What made me think of this idea was The Who’s 1967 album The Who Sell Out. They’ve got songs like a normal album, but with little jingles in between for Radio London, Heinz Baked Beans, Premier Drums, Rotosound Strings, and Track Records. They even created entire songs for a fake deodorant (“Odorono”) and acne medicine (“Medac”). And honestly, I love “Odorono”; but perhaps only because it’s innovative and silly, if all songs sounded like that, I probably wouldn’t feel the same.
The point of all that is that the advertisements could be blatant:
It’s smooth sailing with the highly successful sounds of wonderful Radio London!
The Who, The Who Sell Out (1967)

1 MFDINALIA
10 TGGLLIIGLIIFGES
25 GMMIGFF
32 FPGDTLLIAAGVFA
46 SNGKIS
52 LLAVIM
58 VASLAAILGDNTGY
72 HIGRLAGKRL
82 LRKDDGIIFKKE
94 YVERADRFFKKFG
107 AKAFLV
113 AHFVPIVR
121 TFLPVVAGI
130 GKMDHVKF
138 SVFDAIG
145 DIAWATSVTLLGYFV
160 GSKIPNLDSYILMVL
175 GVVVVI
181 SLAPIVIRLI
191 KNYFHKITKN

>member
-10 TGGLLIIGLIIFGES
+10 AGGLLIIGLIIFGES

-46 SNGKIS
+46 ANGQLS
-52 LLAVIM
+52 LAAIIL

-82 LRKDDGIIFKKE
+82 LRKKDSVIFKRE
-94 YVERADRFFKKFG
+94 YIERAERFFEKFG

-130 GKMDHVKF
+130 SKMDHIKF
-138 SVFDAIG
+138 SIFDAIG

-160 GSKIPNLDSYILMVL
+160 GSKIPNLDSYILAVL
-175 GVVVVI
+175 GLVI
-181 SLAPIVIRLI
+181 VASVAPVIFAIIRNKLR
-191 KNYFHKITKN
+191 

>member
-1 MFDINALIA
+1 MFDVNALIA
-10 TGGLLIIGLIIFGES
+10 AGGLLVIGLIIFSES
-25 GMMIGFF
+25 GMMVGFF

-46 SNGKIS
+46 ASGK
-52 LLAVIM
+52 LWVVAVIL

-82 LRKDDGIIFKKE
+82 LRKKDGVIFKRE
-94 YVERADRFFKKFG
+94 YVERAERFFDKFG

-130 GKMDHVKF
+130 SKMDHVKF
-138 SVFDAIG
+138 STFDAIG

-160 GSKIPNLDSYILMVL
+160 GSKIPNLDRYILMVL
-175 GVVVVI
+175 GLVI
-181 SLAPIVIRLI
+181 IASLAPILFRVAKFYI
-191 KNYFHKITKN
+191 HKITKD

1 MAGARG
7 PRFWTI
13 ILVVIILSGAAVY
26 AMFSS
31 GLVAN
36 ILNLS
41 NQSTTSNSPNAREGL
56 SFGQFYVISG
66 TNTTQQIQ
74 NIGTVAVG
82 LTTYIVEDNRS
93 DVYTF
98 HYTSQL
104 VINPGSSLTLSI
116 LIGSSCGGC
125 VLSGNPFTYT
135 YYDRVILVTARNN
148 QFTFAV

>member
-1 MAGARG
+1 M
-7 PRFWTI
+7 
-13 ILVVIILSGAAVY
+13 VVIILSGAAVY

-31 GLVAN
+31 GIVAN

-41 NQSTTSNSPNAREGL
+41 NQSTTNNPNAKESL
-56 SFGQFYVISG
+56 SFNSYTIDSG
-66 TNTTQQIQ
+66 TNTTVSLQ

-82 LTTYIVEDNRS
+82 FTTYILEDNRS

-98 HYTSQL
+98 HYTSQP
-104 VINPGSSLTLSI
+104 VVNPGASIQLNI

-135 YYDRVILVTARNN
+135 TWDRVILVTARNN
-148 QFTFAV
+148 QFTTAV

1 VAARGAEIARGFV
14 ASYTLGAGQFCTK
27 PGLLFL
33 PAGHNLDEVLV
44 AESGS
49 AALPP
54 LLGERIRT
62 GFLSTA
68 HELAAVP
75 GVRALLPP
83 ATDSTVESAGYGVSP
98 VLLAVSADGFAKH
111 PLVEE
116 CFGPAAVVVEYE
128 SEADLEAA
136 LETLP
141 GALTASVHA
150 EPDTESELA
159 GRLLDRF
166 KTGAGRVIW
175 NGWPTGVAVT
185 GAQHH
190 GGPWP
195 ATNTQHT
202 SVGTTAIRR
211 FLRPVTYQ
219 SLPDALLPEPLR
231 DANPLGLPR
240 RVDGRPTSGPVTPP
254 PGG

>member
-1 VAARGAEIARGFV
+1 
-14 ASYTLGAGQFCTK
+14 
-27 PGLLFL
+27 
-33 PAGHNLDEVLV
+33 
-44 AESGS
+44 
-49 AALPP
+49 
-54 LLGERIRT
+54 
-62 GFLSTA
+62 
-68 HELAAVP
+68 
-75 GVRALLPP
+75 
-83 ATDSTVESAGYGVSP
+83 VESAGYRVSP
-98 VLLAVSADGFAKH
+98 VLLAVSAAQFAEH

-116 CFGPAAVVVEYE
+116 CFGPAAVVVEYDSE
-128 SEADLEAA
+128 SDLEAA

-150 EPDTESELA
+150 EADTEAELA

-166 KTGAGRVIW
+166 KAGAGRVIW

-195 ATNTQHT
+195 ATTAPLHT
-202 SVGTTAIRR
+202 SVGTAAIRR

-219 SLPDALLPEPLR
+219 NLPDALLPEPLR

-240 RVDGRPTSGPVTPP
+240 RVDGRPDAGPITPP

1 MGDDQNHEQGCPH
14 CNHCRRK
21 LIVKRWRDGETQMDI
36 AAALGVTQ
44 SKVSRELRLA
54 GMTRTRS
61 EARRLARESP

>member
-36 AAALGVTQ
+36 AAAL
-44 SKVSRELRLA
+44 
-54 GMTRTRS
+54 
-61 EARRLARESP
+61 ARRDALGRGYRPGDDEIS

She ripped her glittering gown
Couldn’t face another show, no
Her deodorant had let her down
She should have used Odorono
The Who, “Odorono” (1967)
Or more subtle as with “Lola” and “Jack & Diane”.
The problem I see with this idea is actually getting it going. Initial reaction will be very bad. People will not listen to music with advertisements when there is other music without. Unless the advertisements are subtle. Maybe people won’t mind the advertisements since the price is so low.
And yes, the price has to be low. People don’t like that movie theatres charge you money for a ticket and force you to watch commercials. Once they added commercials, the price should have gone down, but it didn’t. But people still go to movies, so hey, it could work.
Another problem is will advertisers actually pay for this? Especially since, as shown above, people are already writing songs about products without getting paid for it. And how intrusive does the ad need to be if the company is going to pay for it? to be there I honestly don’t think that much, because hey, if Lady Gaga endorses something, people are going to want it.